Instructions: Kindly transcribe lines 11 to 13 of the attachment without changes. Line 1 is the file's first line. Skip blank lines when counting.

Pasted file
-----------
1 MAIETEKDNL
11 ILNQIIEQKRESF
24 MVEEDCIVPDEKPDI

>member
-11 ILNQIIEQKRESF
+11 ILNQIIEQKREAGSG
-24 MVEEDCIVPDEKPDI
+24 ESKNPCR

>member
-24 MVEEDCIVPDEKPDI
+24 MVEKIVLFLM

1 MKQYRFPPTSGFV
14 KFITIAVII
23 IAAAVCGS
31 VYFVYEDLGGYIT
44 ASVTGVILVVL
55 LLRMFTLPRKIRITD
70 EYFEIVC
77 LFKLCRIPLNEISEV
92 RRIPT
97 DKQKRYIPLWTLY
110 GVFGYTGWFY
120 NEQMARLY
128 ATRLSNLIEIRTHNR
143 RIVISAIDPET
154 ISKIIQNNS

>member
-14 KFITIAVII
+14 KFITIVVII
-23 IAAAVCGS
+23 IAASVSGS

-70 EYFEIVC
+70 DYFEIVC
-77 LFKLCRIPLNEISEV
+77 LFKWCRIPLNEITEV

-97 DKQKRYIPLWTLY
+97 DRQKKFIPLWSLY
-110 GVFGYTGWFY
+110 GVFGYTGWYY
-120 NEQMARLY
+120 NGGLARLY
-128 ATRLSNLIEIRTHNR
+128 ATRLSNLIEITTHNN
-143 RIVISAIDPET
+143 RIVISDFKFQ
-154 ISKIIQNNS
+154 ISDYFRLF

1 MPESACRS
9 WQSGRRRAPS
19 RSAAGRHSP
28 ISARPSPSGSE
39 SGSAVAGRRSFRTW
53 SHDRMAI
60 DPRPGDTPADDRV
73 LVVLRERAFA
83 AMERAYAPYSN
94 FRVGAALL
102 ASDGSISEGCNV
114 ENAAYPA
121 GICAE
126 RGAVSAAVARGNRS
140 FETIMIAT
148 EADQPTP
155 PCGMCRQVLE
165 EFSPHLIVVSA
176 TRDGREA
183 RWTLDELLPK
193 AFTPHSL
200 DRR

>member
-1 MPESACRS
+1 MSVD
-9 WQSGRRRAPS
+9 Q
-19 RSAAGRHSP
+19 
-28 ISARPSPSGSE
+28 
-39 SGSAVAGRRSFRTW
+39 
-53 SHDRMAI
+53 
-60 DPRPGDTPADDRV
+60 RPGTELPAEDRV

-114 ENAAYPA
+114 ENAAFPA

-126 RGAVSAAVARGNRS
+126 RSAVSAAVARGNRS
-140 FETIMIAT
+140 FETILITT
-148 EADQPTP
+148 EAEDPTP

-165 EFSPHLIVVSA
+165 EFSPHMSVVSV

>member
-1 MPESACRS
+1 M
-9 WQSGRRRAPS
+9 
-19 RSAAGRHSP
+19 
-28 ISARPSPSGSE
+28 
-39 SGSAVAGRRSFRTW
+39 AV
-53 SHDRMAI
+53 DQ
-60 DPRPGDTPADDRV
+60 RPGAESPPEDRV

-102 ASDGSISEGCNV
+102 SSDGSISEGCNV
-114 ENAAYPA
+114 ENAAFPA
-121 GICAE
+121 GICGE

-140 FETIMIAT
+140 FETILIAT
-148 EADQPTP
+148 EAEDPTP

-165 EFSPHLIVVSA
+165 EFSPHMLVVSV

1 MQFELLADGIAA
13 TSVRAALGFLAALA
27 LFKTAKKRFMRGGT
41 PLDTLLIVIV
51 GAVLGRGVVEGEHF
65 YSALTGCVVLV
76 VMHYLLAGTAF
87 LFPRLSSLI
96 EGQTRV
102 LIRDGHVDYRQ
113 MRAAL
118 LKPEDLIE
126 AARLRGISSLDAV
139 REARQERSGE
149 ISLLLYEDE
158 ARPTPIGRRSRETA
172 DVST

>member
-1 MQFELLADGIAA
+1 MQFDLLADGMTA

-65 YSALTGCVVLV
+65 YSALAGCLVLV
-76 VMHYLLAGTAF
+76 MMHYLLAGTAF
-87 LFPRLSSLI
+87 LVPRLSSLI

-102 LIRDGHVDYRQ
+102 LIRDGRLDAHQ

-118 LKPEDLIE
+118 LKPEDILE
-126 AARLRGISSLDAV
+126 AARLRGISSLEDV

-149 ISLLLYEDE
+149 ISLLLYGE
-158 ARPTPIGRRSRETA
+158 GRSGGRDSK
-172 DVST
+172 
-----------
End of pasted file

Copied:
+24 MVEKIVLFLM

1 MKQYRFPPTSGFV
14 KFITIAVII